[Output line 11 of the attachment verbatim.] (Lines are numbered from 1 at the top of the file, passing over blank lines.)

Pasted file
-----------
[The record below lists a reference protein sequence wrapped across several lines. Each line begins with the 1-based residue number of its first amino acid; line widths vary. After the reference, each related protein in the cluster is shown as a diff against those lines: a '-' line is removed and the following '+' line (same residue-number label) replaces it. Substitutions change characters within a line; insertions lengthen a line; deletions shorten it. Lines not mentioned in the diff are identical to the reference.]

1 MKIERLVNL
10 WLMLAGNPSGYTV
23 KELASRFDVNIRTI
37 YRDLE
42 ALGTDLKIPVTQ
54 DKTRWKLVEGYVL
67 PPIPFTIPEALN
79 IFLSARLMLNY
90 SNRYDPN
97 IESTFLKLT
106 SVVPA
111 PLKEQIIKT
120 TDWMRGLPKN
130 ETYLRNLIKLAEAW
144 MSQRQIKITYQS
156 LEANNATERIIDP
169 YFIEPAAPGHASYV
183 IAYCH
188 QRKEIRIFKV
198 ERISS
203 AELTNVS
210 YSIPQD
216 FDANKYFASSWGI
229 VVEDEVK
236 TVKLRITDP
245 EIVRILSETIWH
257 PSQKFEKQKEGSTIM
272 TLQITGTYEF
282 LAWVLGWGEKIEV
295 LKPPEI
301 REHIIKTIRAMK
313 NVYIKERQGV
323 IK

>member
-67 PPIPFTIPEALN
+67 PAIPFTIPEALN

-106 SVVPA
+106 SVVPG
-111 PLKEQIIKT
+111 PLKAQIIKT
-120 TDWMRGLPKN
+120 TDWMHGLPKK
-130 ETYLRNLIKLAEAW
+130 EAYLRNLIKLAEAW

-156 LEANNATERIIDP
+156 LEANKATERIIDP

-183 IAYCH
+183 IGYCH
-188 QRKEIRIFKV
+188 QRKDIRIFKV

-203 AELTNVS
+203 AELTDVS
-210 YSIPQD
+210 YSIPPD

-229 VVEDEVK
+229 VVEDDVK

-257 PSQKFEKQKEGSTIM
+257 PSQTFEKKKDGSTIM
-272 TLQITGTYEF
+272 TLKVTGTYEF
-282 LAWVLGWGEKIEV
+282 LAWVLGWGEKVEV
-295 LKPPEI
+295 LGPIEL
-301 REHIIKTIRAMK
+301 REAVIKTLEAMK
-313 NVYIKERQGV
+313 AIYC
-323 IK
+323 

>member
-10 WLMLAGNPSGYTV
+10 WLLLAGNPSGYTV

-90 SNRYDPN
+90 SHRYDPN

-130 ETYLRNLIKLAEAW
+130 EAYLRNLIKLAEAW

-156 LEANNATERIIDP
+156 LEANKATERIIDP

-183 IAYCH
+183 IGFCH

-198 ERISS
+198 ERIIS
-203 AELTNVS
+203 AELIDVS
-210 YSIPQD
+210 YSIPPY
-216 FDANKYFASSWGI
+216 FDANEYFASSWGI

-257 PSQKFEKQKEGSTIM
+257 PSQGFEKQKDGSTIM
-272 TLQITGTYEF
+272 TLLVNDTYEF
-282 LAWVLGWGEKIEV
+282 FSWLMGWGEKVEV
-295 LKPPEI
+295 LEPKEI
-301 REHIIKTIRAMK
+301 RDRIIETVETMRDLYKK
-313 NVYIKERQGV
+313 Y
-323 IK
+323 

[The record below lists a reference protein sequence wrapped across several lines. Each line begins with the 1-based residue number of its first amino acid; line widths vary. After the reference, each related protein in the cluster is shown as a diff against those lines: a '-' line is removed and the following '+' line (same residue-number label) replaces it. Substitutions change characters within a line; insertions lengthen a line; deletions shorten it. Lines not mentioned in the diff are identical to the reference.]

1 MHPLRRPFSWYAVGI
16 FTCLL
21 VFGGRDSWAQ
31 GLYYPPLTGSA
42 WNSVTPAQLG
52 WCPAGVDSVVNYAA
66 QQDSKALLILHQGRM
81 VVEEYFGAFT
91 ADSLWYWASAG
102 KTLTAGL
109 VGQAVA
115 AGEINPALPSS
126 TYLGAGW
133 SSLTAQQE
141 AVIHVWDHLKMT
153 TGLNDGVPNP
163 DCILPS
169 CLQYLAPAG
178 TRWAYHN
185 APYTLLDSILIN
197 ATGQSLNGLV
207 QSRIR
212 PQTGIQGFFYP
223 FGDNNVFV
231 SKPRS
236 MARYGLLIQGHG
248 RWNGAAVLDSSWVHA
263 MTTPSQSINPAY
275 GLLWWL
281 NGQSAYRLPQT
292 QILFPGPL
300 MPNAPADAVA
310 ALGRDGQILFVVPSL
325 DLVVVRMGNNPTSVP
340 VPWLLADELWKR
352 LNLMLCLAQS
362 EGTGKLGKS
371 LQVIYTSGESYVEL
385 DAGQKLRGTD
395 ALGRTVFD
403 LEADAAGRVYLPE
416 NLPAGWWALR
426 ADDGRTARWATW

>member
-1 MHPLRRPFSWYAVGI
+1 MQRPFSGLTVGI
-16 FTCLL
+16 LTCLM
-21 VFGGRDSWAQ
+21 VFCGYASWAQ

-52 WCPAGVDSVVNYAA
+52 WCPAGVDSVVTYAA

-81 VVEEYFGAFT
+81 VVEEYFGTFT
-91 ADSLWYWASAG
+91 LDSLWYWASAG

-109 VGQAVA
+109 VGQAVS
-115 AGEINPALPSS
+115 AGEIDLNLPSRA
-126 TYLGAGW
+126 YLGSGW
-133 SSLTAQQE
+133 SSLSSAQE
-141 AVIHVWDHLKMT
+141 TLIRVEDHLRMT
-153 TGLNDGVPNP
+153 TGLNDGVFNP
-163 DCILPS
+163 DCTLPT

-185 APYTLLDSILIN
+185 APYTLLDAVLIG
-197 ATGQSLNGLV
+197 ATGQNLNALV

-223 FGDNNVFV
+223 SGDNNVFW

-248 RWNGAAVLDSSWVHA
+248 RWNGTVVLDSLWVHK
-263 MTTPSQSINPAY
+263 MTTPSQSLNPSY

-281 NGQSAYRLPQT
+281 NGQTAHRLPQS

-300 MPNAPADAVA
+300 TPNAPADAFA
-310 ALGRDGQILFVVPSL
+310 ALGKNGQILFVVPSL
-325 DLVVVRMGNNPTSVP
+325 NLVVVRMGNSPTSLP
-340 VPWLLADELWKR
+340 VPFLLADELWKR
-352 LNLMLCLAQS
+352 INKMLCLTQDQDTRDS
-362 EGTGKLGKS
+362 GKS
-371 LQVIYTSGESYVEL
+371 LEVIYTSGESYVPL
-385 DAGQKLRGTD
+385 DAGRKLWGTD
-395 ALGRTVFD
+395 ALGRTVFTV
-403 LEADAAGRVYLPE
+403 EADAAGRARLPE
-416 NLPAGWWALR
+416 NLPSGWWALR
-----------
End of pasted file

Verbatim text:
97 IESTFLKLT